Today in My History

2000:  Back to Home Base
I'm in the Wrong Job
Walk a Mile in My Shoes
Back to the Bush
Black Holes
Is There a Black Cloud Out There?
2006: Leave Off the Mascara

The Music Man
Of Mice and Men

Books Read in 2007

Updated: 10/20
"Celebrity Detox"


You Tube

Mefeedia Video Archive

View my profile on NaBloPoMo

Visit NaBloPoMo

My Favorite Video Blogs

Desert Nut

(for others, see Links page)

Look at these videos!
Garden Wedding
Mother reads "The Martian Child"
The Martian Child (trailer)
1 Voice
Rockin' Cockatoo
Iran So Far
(SNL skit)

Family Stories Vlog
(updated 10/2/07)

New on My flickr_logo.gif (801 bytes)

SPCA Calendar


24 October 2007

Throughout our lives, we will have many families. 

There is the family of our origin -- our mothers and fathers and siblings, our extended family: grandparents, aunts, uncles, cousins.  Sometimes we love 'em, sometimes we hate 'em.  We can't deny the blood relationship, but sometimes there is no "there" there and that's all they are:  strangers to whom we are related by blood.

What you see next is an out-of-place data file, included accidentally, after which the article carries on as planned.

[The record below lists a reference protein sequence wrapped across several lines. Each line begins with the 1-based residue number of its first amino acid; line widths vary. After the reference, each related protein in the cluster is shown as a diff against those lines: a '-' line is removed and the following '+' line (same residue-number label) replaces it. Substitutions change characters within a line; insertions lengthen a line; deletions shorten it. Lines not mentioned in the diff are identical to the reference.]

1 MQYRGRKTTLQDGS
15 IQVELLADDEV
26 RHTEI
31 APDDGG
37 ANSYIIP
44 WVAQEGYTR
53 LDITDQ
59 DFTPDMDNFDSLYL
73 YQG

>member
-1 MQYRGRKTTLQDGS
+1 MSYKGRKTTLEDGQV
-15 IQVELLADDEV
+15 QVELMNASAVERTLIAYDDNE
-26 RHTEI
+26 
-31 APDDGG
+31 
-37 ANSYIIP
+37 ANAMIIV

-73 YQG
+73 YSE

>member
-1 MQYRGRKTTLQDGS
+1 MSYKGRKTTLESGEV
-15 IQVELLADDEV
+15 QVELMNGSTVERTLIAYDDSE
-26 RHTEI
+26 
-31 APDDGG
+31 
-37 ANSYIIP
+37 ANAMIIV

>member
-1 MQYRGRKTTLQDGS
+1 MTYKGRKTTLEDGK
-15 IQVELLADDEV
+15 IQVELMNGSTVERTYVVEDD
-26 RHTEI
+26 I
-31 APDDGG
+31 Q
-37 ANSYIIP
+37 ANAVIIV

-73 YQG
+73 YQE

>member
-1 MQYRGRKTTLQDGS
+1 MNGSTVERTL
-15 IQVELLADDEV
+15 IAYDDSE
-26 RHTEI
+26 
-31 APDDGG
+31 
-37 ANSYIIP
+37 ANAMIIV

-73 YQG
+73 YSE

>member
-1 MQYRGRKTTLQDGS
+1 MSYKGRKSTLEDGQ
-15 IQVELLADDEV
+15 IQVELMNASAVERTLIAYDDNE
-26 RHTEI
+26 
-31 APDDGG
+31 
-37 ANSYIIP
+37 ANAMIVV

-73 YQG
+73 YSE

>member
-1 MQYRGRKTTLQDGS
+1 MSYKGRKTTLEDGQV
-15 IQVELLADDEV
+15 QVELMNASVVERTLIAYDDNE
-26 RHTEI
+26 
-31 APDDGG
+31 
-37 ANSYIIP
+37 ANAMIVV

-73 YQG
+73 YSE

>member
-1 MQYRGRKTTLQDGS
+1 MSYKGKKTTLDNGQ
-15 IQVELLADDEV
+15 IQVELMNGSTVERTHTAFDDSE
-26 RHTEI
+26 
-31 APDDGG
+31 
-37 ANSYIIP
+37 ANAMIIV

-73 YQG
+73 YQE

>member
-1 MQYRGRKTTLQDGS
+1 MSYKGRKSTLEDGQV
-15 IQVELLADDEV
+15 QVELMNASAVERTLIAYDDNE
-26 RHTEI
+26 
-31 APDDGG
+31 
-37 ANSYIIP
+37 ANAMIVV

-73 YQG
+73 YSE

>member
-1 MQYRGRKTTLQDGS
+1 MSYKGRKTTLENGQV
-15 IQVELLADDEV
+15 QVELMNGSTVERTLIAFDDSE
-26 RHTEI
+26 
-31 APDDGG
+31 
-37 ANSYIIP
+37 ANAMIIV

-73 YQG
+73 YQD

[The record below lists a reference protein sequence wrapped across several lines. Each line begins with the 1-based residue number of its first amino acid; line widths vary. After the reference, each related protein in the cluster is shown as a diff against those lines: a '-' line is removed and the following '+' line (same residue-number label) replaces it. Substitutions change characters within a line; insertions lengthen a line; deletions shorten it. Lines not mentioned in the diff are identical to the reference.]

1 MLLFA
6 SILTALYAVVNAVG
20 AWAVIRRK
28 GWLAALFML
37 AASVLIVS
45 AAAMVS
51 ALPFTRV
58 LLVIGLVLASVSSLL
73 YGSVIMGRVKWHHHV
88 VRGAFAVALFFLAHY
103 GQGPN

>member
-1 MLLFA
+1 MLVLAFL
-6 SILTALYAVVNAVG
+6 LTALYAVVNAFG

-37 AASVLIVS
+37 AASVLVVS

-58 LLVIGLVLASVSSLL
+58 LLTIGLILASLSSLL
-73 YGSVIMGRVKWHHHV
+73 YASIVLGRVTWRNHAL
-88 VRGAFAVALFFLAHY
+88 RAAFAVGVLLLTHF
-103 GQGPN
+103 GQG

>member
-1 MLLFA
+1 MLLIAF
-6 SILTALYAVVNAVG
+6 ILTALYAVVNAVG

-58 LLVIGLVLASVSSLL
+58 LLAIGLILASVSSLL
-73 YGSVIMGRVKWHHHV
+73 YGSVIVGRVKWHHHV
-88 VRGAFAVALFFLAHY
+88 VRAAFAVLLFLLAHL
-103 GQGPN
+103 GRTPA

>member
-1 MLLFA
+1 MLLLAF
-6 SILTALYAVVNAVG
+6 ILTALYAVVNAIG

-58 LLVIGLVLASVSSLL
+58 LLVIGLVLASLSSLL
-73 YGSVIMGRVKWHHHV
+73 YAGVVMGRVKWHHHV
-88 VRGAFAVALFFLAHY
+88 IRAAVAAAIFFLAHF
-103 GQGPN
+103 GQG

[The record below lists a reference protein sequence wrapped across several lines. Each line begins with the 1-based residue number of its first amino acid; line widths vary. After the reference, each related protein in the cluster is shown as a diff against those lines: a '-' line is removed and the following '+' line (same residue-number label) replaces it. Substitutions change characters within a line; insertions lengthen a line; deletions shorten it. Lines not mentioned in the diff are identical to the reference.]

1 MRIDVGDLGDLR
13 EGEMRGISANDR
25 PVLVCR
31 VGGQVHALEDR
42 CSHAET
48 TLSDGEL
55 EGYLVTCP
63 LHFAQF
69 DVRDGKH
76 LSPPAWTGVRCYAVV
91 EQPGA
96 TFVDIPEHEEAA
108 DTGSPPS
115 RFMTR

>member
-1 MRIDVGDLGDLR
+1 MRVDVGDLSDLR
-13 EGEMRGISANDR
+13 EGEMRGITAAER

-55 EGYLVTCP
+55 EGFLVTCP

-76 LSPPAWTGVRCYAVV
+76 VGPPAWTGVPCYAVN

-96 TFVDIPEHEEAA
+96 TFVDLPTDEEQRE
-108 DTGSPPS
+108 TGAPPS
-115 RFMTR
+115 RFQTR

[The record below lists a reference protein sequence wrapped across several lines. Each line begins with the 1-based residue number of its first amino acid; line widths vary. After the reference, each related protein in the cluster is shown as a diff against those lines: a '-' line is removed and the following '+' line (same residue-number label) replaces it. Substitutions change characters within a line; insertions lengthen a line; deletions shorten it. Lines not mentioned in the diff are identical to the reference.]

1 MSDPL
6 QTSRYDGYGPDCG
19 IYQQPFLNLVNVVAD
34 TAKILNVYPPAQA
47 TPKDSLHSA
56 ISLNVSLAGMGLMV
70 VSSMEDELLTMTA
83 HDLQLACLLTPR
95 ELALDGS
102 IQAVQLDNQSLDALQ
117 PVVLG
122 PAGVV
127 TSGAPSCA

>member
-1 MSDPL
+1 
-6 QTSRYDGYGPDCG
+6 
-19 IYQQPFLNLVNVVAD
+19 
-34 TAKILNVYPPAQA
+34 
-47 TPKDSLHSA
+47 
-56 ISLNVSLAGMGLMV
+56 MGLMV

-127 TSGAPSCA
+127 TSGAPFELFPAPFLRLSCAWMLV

In my family of origin, I have the broad spectrum.  I have relatives I love like I love my own children.  I also have relatives I couldn't pick out of a police line-up if I had to (and I'll bet some of them have actually been in police line-ups!).  There are even relatives that I know and don't like and have no desire to have any interaction with. 

When we move beyond the family of origin, we make family groups wherever we go.  The Pinata Group has been a family for nearly 50 years.  We have been a unique family.  I am closer to some in that family than I was to my own sister.  There are others I don't know well at all, but they've always been there and are part of the family. 

The family is hurting today.  The ripples from the initial shock of that first telephone call are beginning to spread out through the various arms of the family.  Richard contacted Char, Char contacted me, I contacted Jeri and Pat.  They are contacting their children.  Those who can are making plans to go to "Eric's Property" (the property Richard and Michele own in Mendocino, where we will scatter her ashes in a couple of weeks, on her birthday).